Are you Christian?
If so, you’re right up there with 76% of Americans who believe in some form of Christianity
But I’m not.
Our family is Jewish, and I’ve written about writing Jewish children’s books a few times before. I thought it would be both fun and fair to my non-Jewish readers to offer a bit of breadth and invite a friend to talk about her approach to writing Christian children’s literature.
Polls show that more than 90% of Americans believe in God.
They may not all be deeply devout, but many are, and that means hundreds of thousands of parents looking for books that reflect their own family’s values.
This is a major market.
I’m not deeply sad that I don’t get a slice of this pie, but I’m happy to be able to share her tips to help you reach these families, if that’s part of your writing goal. With these 5 tips, I hoped to help you turn out books that are Christian without the “cringe” factor.
You know what I’m talking about, right?
But then I read her post, and realized it wasn’t just for Christian writers. The rest of us need to read this, too.
No matter what faith you practice, or if you practice none at all, read it anyway. Even though she talks about Christian books here, these are really mistakes any one of us can make – pretty much. (Though if you’re not Christian, I suppose you can substitute something else for the phrase “Christ-like living.”)
By the way, if you write from a different faith perspective, I’d love to hear from you, either in the comments section, or with a guest post of your own. Send me your ideas directly at Tzivia “at” writekidsbooks.org.
Writing for the children’s Christian fiction market can be fulfilling but also has its challenges. Your goals are encouraging faith and Christ-like living, but watch out for these pitfalls that can do just the opposite.
1. Making the characters too perfect. Children can be inspired by the characters in Christian fiction. One of the goals of the author is probably to help children strive toward a faithful life, but if the characters do not seem real it won’t work. Children who never disobey and parents who never make mistakes give Christian fiction a fairy-tale feeling that make it seem inapplicable to real life. All characters should have flaws, just like all people do. Do not create your characters at a level of perfection that is unobtainable to impressionable readers.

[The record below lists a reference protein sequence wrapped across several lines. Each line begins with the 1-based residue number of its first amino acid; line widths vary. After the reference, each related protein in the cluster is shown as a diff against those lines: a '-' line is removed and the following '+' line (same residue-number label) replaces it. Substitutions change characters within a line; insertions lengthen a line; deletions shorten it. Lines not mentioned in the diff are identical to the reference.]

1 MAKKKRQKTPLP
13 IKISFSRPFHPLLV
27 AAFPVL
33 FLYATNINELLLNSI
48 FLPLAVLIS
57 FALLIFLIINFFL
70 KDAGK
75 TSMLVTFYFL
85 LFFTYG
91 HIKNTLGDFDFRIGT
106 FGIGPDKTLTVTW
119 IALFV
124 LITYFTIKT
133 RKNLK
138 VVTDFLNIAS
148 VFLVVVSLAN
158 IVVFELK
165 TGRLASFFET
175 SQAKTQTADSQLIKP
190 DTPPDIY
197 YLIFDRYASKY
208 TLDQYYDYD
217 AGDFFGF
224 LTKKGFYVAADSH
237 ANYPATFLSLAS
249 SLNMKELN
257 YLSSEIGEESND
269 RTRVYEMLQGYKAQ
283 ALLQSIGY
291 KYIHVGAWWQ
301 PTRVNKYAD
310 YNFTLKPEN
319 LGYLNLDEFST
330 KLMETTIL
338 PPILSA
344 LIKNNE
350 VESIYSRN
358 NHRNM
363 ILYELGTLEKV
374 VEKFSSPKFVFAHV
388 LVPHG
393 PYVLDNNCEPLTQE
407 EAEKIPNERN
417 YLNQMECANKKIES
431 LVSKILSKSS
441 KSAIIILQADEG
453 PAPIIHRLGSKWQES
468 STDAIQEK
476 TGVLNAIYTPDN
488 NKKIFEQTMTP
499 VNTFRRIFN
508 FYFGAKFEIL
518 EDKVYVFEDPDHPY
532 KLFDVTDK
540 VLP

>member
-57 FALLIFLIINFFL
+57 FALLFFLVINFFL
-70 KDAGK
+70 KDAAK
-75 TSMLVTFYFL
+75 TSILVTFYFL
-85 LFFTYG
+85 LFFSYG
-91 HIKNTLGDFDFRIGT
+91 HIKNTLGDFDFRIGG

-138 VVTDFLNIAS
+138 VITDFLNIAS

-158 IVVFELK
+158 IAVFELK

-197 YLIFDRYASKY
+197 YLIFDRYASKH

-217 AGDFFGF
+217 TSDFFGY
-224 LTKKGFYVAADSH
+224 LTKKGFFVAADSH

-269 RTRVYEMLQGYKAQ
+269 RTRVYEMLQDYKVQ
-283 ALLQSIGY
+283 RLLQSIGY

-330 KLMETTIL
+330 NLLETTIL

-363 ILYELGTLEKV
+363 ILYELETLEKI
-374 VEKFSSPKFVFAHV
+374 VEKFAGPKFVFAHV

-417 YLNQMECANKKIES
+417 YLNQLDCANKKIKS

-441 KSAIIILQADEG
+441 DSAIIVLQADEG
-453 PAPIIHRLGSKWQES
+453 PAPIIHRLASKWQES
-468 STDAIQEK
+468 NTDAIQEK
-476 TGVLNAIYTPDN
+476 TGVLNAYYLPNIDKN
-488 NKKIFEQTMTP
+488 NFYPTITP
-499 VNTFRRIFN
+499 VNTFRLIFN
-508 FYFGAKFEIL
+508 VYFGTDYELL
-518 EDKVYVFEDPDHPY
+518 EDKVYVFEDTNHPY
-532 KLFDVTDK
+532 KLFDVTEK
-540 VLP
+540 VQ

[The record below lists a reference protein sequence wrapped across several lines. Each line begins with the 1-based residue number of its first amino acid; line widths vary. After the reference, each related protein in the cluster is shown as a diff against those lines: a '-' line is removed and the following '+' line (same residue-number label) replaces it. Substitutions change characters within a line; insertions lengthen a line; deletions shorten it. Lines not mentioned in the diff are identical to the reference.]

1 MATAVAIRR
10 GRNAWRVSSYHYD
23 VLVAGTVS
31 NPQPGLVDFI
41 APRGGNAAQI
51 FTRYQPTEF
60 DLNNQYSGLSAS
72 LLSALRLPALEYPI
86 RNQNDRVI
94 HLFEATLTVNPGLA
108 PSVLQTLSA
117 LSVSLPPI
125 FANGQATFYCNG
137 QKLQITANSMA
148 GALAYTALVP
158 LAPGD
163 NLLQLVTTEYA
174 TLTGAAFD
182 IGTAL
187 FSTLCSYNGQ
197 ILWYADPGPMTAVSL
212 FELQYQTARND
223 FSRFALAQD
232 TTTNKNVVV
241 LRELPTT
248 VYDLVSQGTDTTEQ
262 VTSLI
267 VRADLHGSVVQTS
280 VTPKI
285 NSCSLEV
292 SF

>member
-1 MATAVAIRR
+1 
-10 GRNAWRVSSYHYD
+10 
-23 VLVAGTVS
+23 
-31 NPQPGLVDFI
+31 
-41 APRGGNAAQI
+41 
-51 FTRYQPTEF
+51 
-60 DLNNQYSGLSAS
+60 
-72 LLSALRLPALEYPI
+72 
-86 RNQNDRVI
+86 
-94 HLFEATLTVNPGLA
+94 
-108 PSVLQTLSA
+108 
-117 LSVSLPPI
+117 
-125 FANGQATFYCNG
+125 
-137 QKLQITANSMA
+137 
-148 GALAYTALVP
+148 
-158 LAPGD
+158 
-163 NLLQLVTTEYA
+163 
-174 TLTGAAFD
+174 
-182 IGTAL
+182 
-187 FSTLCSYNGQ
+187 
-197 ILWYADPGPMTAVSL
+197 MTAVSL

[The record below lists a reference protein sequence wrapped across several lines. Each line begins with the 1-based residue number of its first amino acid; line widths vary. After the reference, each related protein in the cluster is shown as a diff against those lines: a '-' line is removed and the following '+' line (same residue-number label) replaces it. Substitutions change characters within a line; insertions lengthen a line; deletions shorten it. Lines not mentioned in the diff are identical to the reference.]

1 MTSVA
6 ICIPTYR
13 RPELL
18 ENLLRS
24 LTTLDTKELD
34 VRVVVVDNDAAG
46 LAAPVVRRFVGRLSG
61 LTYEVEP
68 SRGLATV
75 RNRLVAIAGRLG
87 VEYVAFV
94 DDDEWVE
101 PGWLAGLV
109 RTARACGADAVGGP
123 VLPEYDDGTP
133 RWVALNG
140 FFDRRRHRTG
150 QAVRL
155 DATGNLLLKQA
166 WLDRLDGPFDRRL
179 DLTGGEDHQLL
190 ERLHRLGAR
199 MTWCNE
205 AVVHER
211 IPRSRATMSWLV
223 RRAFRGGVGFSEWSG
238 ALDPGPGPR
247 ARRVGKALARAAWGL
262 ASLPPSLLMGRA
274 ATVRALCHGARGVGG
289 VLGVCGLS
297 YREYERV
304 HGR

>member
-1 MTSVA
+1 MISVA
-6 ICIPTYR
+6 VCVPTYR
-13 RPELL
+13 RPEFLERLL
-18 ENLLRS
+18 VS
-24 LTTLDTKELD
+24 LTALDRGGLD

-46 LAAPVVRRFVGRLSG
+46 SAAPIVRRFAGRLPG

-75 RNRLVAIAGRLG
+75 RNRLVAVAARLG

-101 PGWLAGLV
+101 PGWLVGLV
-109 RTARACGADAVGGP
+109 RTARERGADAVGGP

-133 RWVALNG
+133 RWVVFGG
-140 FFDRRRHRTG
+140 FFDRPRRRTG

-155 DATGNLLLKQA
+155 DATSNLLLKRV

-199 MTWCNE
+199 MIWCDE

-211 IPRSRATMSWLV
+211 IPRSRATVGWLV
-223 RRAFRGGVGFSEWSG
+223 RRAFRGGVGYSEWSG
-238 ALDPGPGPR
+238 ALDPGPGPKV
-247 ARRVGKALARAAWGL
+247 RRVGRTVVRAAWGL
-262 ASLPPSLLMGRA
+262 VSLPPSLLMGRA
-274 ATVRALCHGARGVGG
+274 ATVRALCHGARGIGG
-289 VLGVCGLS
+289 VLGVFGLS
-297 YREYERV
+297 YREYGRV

2. Overusing the power of prayer. God can do amazing things, but do not have every conflict wrapped up with people praying. Having all of your characters’ problems miraculously taken care of will, at best leave your young readers bored, at worst make them think that if they were better Christians their life would be that way, too. Show the power of God in your story while keeping some trials and tribulation.
3. Misquoting scripture. It is alright to have scripture paraphrased within your story, especially if that works for a specific character. However, be careful not to take scripture out of context in order to suit your purposes. Readers who are familiar with their Bible will lose their trust in your writing, while others may be confused or feel mislead.
4. New believer syndrome. Many Christian novels, children’s or adult, have characters experience an amazing born again moment. The next scenes have them praying daily and quoting hymns and Bible verses. This is both unrealistic and intimidating to readers. Your young audience will feel inadequate because they never had this conversion moment and their memory seems only able to hold John 3:16. Encourage readers with new believers who struggle with their chosen lifestyle and are helped by others, rather than an uneventful and unrealistic complete turn-around.
5. Making faith too vague. If you are writing a Christian children’s novel, be bold about it. Do not be afraid to clearly state what your character’s Biblical beliefs are. Being tolerant of and understanding a variety of beliefs is desirable, but help your reader define their faith through the faith of your characters. Too much moral relativism will leave them disenchanted.
Did you read that last tip carefully?
That’s not just for Christian writers – that’s for all of us.
Whether your characters are Jewish or Buddhist or Muslim or any religion, don’t be scared to have them come out of the closet many of us prefer to use to stow our own faith and let them declare their beliefs boldly.
Fiction is one of the main ways that children are allowed to explore their own identity in a “safe” way, and that doesn’t just mean sappy, Bible-living, clean-cut role models.
You’re also allowed to create characters of a different religion from your own. You may have to research a bit (ask people who practice that faith to proofread your book for errors!), but it can be worth it to raise your book’s Diversity Quotient right through the roof.
If you’re struggling, in your story, with a character who seems to lack depth and resonance, maybe religion is just what he or she needs. Listen:
That's me in the corner
That's me in the spotlight
Losing my religion
If any of your characters have “lost their religion,” back up, read the tips, and then sit down at that keyboard… confident that you’re the one to help them find it again.
What’s helps you craft kids’ books with faith?